TY or not to TY?

My regular full time job is not yet as a writer, but as someone who receives many emails a day. Almost all emails are requesting something be updated as soon as possible so the person may proceed in a time sensitive manner. My assistance can be critical to the success of that part of their overall process.

As a result, many will reply back with a quick thanks and some will add additional comments of thanks. Taking the time to say thanks is always appreciated. However, the one reply that makes me twitch and shake my head is the email that simply says, “TY”.

For those who have yet to be the recipient of such a message, “TY” is short for “Thank You”. While I absolutely understand, but as a general rule choose not to use, “TY” in Tweets limited to 140 characters or in informal text messages, I simply do not understand replying to a work email with a “TY”.

Well, maybe they are using their iPhone to reply, you may say. Perhaps, though generally they are not, and even if they were, is it that difficult to write out “thanks” or “thank you”? You are so grateful for the service I provided that you can only muster up two letters in your email back? Your gratitude has been reduced to an insultingly short abbreviation. I’m sorry, I would rather receive no email at all than an email that says “TY”.

Does this pet peeve make me a bristly English Major/Grammar Nerd? I am sure some will be screaming at the screen, YES!!! Maybe so. 🙂

But I think it’s part of an unfortunate informality that has bled from texting/tweeting into the business world. Again, I understand the informality of abbreviations in those formats, but in the business environment I find it shocking to see text speak used in corporate emails, sometimes from senior managers or executives. If the proper use of the English language is not to be expected in a business email, where should it be expected? Or have we thrown those expectations completely out the window?

I will concede that this may vary depending on the type of office where you work. But my guess is that it is almost everywhere, at least to some degree. And I will admit I find it a bit sad.

Does the use of abbreviated thanks like “TY” bother you? Or do you think it’s a silly pet peeve?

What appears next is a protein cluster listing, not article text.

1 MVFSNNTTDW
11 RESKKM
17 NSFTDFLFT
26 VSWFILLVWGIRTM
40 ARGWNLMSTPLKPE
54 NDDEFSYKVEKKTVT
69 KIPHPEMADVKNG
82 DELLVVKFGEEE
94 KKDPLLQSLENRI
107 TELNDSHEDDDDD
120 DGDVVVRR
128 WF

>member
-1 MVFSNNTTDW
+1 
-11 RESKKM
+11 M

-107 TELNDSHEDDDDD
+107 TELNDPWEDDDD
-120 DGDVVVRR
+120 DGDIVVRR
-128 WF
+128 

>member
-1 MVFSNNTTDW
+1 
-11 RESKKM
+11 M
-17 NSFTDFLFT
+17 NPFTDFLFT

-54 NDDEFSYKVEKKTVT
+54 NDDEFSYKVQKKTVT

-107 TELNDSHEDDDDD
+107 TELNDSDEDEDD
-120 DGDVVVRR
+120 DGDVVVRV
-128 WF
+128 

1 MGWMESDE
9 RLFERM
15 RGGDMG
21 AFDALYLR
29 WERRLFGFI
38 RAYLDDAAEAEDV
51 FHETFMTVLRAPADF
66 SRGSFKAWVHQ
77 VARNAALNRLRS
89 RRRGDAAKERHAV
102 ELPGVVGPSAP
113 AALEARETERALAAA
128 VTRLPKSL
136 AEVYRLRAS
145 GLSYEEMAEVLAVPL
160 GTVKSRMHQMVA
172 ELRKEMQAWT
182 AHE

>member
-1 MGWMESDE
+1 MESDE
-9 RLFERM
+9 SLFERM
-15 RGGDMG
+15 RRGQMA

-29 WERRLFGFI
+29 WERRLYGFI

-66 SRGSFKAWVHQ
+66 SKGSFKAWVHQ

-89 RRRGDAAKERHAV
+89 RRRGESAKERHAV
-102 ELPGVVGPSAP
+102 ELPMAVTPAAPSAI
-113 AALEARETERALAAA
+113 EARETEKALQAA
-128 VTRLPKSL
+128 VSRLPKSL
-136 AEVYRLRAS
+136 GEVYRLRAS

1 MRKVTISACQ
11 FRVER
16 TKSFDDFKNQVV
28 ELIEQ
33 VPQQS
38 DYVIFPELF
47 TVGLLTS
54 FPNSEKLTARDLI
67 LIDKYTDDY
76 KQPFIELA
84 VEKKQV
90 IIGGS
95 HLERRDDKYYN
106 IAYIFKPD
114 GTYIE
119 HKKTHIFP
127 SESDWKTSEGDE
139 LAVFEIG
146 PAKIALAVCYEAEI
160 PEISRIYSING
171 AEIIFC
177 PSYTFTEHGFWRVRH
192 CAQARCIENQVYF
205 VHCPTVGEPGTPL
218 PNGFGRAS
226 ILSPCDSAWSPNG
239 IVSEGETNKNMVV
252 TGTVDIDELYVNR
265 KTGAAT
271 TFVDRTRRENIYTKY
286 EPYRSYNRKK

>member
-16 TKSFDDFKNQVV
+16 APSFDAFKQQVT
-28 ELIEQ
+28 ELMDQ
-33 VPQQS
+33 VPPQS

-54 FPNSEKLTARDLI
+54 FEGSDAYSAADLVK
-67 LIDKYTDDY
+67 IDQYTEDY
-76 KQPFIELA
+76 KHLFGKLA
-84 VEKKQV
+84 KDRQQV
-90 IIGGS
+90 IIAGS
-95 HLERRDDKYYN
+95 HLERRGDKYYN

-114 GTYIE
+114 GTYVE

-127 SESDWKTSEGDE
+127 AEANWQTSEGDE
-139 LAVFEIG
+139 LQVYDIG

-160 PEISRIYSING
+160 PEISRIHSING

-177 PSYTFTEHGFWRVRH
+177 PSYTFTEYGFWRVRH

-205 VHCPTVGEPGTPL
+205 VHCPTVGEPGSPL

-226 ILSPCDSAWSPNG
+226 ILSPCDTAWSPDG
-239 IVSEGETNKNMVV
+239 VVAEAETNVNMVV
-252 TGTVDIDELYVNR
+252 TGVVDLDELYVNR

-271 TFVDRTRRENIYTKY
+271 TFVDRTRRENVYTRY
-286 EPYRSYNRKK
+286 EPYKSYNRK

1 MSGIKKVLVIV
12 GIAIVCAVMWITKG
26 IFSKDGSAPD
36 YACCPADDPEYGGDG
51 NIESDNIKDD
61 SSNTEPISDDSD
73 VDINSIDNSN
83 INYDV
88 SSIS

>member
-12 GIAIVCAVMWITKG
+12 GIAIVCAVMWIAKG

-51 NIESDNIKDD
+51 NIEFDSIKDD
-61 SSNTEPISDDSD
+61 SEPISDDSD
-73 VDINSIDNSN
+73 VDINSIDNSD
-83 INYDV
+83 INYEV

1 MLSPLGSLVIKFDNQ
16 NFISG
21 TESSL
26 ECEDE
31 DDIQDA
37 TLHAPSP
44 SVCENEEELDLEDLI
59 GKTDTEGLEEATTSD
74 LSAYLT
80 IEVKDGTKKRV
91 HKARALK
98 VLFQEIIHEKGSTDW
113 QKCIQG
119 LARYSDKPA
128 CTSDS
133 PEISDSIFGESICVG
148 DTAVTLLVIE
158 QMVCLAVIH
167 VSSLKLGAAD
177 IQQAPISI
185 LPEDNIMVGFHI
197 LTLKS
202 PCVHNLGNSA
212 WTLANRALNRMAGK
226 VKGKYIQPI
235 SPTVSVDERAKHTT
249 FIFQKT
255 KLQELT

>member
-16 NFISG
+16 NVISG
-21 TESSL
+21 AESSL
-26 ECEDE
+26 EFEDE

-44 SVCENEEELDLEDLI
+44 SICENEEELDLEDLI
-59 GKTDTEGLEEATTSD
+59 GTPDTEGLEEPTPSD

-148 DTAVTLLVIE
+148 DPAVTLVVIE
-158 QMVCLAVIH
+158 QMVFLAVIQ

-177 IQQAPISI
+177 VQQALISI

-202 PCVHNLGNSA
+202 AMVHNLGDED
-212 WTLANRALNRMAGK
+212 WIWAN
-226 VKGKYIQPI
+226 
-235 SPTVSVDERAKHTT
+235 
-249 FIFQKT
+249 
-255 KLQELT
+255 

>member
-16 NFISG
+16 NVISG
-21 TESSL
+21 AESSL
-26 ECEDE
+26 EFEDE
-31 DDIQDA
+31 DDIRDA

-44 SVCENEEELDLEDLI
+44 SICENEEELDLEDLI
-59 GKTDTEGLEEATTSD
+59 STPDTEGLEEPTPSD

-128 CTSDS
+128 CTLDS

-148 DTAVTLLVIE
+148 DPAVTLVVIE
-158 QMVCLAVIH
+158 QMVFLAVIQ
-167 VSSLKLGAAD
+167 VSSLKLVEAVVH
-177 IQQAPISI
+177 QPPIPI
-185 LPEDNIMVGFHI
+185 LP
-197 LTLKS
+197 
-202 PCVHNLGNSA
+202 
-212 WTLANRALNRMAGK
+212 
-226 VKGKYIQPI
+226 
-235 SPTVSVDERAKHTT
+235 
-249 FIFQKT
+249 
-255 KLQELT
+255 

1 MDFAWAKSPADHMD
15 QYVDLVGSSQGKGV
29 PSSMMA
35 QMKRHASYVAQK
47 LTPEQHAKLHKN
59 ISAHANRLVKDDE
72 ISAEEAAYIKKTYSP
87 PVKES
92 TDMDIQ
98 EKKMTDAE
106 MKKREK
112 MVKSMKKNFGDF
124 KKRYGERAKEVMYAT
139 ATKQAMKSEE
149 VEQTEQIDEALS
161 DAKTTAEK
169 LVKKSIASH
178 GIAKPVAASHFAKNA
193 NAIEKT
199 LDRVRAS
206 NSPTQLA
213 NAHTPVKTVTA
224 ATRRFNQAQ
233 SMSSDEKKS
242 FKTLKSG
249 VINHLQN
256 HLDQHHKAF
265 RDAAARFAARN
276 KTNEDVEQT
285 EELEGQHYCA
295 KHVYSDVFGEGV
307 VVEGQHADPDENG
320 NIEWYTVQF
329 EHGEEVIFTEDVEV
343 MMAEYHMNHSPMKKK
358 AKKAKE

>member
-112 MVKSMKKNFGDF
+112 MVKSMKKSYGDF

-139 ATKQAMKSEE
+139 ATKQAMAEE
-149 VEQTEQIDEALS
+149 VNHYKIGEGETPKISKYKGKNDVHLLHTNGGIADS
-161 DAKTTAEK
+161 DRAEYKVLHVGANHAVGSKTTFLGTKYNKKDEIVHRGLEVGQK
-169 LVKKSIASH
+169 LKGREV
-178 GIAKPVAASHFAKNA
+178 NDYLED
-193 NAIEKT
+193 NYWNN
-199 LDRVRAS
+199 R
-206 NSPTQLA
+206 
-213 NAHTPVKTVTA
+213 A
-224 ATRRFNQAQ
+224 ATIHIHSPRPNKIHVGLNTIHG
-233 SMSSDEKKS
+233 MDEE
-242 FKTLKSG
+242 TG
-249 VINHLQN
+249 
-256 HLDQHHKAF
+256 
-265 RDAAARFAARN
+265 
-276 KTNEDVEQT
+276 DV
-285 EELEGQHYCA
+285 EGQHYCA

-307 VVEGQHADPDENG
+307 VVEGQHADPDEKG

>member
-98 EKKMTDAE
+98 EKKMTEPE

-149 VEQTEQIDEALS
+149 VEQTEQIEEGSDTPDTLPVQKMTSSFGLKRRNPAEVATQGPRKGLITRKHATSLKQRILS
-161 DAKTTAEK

Do you think abbreviated words like “y” instead of “why” and “u” instead of “you” are perfectly fine at work (whether replying on your phone or not)?

Feel free to share your thoughts in the comments. Unless it’s “TY for ur post.” Then no comment required.

Haha just kidding.

Sort of.

Grammar shaming

I follow a very cool, very smart writer/actor/director on Twitter. His tweets are usually witty and fun. Today, though, he replied to someone with what I would call public grammar shaming.

Here let me say that I am constantly shocked at the things people will tweet in general but to celebrities especially. I’ve wondered if celebs read the Tweets directed to or in reply to something they Tweet. Sometimes people can be wildly inappropriate – on so many levels and not just in deplorable spelling and grammar usage.

I think this guy must read at least some of the tweets to or about him because I have seen him respond before.

Today’s reply Tweet was in response to that grammar nazi favorite ‘your/you’re’ error. I know this is a ‘fingernails on the chalkboard’ error for many of us.

Writer/Director/Actor tweeted about leaving the country. Random person who felt compelled to reply said “If your going, I’m coming with you to make sure your ok”.

Ok, so this is grammatically painful and generally awkward. I totally get that.

But Writer/Director/Actor actually replies back to her. His reply tweet is simply: “you’re”.

I know I was not the only one of his half a million followers who had to then look at the person’s tweets to see what was said.

I wondered was this a hilarious reply to a friend? An ongoing inside joke maybe?

Nope. It appeared to be just some clueless Twitter newbie with 20 some odd followers who then apologized and figuratively hung head in shame in her reply back.

The exchange made me think of the scene in the movie, Pitch Perfect where The Bellas leader, Aubrey, calls out a newly initiated member for sleeping with the rival acapella group they’ve all sworn not to be involved with. Girl getting kicked out drags her metal chair across the floor, sad screeching sound filling the otherwise silent room. Then Becca, our Too Cool For Everything heroine, says in her best indignant tone, “Was that really necessary?”

Random tweet was awkward and the grammatical errors were egregious, but, “Was that really necessary?”

When is it okay to grammar shame someone? Is it? And upon whom does this most poorly reflect? The person who made the stupid error, or the person who chooses to highlight the person’s mistake?

I think the answer is in this question: “Is it better to right or to be kind?”

Kind – always kind.